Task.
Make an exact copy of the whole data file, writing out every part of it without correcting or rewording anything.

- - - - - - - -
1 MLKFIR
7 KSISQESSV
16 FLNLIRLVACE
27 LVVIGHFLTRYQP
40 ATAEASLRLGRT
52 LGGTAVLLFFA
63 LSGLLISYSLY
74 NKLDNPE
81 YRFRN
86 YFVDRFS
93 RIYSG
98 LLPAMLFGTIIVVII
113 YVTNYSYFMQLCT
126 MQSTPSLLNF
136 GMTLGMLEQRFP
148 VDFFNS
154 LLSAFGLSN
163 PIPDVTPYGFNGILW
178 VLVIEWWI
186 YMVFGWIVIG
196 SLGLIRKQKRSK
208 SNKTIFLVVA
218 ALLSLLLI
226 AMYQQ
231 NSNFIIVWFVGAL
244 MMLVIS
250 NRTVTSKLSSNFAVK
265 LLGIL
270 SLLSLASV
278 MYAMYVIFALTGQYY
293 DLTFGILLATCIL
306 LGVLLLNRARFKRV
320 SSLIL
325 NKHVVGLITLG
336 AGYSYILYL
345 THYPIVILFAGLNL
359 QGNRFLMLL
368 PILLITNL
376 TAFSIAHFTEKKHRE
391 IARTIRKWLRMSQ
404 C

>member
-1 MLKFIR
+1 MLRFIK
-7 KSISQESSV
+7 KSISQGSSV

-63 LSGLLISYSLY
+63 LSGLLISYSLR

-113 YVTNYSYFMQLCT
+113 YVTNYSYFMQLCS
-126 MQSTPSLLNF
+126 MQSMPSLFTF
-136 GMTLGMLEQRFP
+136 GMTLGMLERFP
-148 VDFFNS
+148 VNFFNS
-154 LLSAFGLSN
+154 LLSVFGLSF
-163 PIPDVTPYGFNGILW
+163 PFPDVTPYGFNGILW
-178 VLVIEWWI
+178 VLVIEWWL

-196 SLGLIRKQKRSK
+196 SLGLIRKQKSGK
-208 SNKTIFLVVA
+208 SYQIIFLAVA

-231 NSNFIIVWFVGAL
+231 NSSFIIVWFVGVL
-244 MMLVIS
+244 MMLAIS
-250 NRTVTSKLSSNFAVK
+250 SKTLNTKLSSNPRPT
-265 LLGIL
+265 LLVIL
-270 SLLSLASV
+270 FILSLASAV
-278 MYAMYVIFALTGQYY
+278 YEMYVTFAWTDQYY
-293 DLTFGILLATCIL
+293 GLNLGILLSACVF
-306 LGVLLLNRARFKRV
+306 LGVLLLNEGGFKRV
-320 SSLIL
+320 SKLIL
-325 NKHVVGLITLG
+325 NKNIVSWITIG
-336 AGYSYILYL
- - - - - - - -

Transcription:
1 MLKFIR
7 KSISQESSV
16 FLNLIRLVACE
27 LVVIGHFLTRYQP
40 ATAEASLRLGRT
52 LGGTAVLLFFA
63 LSGLLISYSLY
74 NKLDNPE
81 YRFRN
86 YFVDRFS
93 RIYSG
98 LLPAMLFGTIIVVII
113 YVTNYSYFMQLCT
126 MQSTPSLLNF
136 GMTLGMLEQRFP
148 VDFFNS
154 LLSAFGLSN
163 PIPDVTPYGFNGILW
178 VLVIEWWI
186 YMVFGWIVIG
196 SLGLIRKQKRSK
208 SNKTIFLVVA
218 ALLSLLLI
226 AMYQQ
231 NSNFIIVWFVGAL
244 MMLVIS
250 NRTVTSKLSSNFAVK
265 LLGIL
270 SLLSLASV
278 MYAMYVIFALTGQYY
293 DLTFGILLATCIL
306 LGVLLLNRARFKRV
320 SSLIL
325 NKHVVGLITLG
336 AGYSYILYL
345 THYPIVILFAGLNL
359 QGNRFLMLL
368 PILLITNL
376 TAFSIAHFTEKKHRE
391 IARTIRKWLRMSQ
404 C

>member
-1 MLKFIR
+1 MLRFIK
-7 KSISQESSV
+7 KSISQGSSV

-63 LSGLLISYSLY
+63 LSGLLISYSLR

-113 YVTNYSYFMQLCT
+113 YVTNYSYFMQLCS
-126 MQSTPSLLNF
+126 MQSMPSLFTF
-136 GMTLGMLEQRFP
+136 GMTLGMLERFP
-148 VDFFNS
+148 VNFFNS
-154 LLSAFGLSN
+154 LLSVFGLSF
-163 PIPDVTPYGFNGILW
+163 PFPDVTPYGFNGILW
-178 VLVIEWWI
+178 VLVIEWWL

-196 SLGLIRKQKRSK
+196 SLGLIRKQKSGK
-208 SNKTIFLVVA
+208 SYQIIFLAVA

-231 NSNFIIVWFVGAL
+231 NSSFIIVWFVGVL
-244 MMLVIS
+244 MMLAIS
-250 NRTVTSKLSSNFAVK
+250 SKTLNTKLSSNPRPT
-265 LLGIL
+265 LLVIL
-270 SLLSLASV
+270 FILSLASAV
-278 MYAMYVIFALTGQYY
+278 YEMYVTFAWTDQYY
-293 DLTFGILLATCIL
+293 GLNLGILLSACVF
-306 LGVLLLNRARFKRV
+306 LGVLLLNEGGFKRV
-320 SSLIL
+320 SKLIL
-325 NKHVVGLITLG
+325 NKNIVSWITIG
-336 AGYSYILYL